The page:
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Clinics (Sao Paulo). 2011;66(9):1523-9.

Impaired hemodynamic response to mental stress in subjects with prehypertension is improved after a single bout of maximal dynamic exercise.

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Department of Physiology and Pharmacology, Postgraduate Program in Cardiovascular Sciences, Fluminense Federal University, Niteroi, RJ, Brazil.



High blood pressure during mental stress in subjects with prehypertension is associated with blunted vasodilation in skeletal muscles, which might be improved by an acute bout of exercise.


To investigate the hemodynamic responses to mental stress before and after a bout of exercise in subjects with prehypertension.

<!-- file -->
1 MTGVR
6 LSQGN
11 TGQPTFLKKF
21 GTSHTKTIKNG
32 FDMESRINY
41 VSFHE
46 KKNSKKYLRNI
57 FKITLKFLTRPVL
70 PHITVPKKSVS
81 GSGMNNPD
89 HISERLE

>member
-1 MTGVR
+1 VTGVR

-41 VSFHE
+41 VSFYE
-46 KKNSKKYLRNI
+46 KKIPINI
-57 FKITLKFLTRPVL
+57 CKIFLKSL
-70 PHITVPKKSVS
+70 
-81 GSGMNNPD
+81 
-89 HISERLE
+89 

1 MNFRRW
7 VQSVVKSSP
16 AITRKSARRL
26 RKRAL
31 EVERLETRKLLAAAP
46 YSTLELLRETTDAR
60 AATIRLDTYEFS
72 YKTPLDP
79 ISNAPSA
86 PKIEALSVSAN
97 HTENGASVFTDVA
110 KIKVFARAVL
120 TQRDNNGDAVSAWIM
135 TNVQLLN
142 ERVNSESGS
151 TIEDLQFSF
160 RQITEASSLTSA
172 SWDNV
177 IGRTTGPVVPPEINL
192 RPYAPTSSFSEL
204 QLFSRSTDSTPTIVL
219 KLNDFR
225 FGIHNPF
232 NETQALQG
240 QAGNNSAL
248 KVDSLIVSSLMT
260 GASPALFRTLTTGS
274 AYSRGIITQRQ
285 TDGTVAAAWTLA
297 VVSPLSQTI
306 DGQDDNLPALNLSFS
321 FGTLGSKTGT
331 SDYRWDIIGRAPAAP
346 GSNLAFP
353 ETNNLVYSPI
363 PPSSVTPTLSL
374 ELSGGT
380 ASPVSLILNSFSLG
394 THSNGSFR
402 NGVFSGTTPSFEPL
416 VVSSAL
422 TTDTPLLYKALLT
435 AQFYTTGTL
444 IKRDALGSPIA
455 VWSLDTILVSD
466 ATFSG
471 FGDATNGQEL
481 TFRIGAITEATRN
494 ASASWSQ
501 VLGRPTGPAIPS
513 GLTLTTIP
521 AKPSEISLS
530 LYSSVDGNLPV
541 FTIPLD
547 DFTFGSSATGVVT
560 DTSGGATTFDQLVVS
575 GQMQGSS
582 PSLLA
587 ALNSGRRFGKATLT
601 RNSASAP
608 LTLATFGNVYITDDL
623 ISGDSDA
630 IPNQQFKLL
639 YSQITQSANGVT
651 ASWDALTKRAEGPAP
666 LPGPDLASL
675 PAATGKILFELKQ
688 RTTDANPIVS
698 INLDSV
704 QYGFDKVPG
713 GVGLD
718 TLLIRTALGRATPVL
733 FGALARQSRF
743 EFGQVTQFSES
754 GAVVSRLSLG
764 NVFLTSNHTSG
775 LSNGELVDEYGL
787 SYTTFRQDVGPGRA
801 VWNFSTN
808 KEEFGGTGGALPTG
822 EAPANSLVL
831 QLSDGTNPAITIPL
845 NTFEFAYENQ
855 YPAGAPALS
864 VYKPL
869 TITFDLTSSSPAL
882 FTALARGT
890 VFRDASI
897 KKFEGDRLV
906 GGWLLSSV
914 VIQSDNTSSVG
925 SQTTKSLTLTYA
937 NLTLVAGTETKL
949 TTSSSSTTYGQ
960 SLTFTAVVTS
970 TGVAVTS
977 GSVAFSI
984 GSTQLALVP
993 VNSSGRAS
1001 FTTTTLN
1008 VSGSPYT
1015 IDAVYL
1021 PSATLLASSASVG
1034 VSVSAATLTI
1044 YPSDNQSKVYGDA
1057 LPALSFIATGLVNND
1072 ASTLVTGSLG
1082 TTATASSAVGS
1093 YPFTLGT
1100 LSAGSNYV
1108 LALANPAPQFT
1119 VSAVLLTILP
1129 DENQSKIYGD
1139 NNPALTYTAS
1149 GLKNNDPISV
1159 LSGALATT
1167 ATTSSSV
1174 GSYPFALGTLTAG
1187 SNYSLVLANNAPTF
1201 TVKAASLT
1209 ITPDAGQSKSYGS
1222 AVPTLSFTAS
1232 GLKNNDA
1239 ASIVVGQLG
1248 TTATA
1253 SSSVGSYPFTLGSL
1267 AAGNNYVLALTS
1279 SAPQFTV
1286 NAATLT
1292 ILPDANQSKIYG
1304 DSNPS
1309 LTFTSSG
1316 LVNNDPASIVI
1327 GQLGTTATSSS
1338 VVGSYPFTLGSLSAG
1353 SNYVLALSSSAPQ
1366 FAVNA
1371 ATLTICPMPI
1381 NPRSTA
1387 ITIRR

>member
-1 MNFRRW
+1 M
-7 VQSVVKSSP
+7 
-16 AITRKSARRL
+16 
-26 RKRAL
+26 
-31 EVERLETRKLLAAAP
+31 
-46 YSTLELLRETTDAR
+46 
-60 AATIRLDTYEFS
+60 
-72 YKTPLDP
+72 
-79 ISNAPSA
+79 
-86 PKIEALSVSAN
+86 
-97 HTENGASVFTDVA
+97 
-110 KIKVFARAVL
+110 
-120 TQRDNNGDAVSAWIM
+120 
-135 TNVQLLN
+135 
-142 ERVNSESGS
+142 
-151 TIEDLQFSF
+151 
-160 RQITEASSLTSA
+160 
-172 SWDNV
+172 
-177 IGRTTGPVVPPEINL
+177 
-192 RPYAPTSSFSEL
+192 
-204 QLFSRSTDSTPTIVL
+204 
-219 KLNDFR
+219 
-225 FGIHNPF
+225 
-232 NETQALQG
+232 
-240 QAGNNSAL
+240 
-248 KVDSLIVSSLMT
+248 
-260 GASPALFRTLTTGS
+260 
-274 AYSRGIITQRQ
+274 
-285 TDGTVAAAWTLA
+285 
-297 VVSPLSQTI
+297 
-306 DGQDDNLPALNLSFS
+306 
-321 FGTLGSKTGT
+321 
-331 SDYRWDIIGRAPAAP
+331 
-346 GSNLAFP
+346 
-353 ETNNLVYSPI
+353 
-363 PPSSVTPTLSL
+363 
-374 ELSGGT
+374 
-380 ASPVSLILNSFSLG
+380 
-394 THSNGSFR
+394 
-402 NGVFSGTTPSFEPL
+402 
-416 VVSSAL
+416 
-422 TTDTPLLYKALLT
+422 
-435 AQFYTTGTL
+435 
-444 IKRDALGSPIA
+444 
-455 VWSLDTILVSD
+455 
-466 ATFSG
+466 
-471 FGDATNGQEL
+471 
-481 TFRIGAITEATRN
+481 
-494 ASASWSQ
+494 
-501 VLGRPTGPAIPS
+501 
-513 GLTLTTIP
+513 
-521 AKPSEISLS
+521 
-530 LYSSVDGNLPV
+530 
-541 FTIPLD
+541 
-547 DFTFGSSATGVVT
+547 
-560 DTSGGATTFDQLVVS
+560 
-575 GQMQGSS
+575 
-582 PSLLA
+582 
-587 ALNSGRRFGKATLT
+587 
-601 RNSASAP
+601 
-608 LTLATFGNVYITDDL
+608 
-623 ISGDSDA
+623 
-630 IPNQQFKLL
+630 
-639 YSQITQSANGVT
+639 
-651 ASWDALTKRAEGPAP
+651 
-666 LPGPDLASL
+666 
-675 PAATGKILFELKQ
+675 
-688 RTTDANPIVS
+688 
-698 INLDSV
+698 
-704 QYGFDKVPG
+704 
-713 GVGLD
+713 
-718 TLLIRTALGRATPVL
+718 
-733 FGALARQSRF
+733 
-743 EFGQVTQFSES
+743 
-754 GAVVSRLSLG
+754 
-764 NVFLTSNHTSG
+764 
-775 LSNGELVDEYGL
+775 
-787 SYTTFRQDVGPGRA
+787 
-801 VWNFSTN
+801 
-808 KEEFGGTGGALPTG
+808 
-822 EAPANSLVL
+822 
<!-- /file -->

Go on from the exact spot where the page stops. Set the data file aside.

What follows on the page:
Eighteen subjects with prehypertension and 16 with normotension underwent a mental stress test before and after a maximal cardiopulmonary exercise test on a treadmill. Blood pressure was measured by auscultation, and forearm blood flow was measured by venous occlusion plethysmography; from these measurements, the vascular conductance was calculated.


Subjects with prehypertension had a higher mean blood pressure during mental stress (prehypertension 112 ± 2 vs. normotension 101 ± 3 mm Hg, p<0.05), and their vascular conductance did not increase (baseline 0.025 ± 0.004 vs. mental stress 0.022 ± 0.003 a.u., p.0.05). After the exercise bout, the mean blood pressure during mental stress was lower in subjects with prehypertension (before exercise 112 ± 2 vs. after exercise 107 ± 2 mm Hg, p<0.05), and vascular conductance increased (baseline 0.011 ± 0.001 vs. mental stress 0.024 ± 0.004 a.u., p<0.05).


Subjects with prehypertension had elevated blood pressure and a blunted vasodilator response during mental stress, but their blood pressure was attenuated and their vasodilator response was normalized after a single bout of maximal dynamic exercise.

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